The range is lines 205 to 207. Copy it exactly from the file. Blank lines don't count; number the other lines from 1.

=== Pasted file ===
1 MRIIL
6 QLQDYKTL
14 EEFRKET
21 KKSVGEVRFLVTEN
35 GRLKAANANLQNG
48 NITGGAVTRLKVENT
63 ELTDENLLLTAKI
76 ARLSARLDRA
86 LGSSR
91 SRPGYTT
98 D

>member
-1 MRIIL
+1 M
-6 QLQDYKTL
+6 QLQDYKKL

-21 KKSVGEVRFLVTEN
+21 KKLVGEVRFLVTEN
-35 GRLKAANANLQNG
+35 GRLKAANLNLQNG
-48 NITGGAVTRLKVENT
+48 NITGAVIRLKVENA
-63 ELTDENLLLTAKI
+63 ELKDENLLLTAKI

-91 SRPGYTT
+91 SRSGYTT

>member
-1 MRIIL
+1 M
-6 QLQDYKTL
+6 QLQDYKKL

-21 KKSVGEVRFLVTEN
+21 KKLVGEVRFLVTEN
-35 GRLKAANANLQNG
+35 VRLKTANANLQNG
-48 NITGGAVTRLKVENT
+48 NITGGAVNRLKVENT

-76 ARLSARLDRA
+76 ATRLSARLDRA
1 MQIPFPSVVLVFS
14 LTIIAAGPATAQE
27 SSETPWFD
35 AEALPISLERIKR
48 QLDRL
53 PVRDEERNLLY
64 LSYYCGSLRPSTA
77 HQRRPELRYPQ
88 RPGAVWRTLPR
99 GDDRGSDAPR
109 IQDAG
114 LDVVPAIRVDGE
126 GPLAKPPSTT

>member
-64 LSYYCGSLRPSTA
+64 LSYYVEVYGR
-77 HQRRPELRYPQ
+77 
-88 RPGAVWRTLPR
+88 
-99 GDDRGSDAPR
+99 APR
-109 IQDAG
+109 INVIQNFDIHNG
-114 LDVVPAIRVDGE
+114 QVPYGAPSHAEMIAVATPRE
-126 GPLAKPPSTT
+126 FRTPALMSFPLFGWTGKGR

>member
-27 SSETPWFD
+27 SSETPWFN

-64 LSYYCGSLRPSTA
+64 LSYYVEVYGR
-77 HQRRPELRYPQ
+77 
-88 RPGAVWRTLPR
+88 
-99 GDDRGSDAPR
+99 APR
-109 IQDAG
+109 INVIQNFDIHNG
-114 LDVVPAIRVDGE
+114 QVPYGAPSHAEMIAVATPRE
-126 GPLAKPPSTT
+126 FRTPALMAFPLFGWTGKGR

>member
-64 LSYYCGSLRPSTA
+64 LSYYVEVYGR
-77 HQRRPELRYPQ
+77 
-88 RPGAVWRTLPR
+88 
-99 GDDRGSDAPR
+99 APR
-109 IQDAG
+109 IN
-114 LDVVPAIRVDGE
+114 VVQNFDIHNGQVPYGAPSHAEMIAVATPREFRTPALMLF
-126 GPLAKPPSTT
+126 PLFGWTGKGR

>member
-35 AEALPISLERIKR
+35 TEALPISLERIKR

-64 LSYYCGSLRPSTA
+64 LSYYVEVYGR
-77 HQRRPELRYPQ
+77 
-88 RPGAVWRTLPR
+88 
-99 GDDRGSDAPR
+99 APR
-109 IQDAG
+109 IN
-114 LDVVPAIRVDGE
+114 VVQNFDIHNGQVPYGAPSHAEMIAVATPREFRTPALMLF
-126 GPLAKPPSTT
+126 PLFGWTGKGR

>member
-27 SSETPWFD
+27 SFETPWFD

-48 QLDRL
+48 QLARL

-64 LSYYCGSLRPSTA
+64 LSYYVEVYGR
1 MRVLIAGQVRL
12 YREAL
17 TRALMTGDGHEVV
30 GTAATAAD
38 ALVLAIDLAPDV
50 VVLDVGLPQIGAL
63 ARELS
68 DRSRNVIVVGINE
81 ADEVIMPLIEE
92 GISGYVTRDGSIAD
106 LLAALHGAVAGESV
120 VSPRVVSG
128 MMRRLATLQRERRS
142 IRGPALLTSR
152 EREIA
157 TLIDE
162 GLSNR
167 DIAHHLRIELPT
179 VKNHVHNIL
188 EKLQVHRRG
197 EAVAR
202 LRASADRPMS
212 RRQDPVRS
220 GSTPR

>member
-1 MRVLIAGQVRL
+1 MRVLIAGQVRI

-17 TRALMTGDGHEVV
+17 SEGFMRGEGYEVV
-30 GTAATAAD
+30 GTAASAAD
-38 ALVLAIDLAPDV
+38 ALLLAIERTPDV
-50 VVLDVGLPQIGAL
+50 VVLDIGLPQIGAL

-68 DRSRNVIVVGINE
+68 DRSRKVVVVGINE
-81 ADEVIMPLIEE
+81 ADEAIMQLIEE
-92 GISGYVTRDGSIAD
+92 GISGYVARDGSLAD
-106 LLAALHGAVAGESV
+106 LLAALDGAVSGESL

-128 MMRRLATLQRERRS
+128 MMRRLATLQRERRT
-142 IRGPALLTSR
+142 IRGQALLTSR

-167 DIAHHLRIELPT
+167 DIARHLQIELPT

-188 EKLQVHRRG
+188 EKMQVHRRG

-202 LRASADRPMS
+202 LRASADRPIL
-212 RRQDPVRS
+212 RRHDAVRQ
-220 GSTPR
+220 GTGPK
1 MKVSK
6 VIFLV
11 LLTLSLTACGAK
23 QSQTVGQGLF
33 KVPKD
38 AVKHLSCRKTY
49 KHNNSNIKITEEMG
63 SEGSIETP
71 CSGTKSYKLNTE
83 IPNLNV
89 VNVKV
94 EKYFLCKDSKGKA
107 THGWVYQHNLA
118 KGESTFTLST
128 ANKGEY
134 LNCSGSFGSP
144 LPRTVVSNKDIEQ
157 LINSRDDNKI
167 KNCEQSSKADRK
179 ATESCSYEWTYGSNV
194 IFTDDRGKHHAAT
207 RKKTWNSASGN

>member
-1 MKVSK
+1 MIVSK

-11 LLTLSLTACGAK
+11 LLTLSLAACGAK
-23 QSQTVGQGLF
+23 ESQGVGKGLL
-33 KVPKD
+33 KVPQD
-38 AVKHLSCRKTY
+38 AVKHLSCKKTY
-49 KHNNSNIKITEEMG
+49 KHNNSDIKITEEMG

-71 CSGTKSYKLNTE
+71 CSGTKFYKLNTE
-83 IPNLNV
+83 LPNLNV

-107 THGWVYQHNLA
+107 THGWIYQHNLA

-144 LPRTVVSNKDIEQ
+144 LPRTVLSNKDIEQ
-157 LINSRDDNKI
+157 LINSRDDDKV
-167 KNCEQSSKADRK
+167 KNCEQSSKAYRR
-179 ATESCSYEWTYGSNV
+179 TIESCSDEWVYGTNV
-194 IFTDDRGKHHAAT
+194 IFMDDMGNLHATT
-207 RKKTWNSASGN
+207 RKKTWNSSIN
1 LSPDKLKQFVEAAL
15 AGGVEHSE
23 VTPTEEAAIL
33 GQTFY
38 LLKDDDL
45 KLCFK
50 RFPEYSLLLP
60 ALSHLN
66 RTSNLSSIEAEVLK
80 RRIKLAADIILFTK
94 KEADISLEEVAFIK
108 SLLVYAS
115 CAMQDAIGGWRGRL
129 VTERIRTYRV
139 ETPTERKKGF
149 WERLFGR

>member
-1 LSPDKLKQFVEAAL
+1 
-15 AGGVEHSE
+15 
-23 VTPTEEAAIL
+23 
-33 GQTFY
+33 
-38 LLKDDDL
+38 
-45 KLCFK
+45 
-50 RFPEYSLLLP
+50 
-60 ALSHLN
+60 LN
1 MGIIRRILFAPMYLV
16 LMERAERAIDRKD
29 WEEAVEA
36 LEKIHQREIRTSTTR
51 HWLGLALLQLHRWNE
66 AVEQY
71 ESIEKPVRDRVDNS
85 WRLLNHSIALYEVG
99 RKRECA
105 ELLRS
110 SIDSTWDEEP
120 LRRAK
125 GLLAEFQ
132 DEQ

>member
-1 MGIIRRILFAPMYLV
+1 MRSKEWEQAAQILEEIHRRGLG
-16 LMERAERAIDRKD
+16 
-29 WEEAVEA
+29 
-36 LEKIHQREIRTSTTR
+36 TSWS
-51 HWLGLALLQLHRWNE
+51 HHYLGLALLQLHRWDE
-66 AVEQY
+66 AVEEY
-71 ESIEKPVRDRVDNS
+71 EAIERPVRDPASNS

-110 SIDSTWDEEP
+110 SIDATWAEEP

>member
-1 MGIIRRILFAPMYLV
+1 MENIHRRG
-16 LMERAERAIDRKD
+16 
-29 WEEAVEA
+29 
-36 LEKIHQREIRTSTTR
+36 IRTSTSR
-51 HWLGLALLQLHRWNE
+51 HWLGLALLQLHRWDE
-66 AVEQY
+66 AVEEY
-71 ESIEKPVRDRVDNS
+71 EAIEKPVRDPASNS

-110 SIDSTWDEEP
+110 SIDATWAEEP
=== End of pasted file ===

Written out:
+1 MIVSK

-11 LLTLSLTACGAK
+11 LLTLSLAACGAK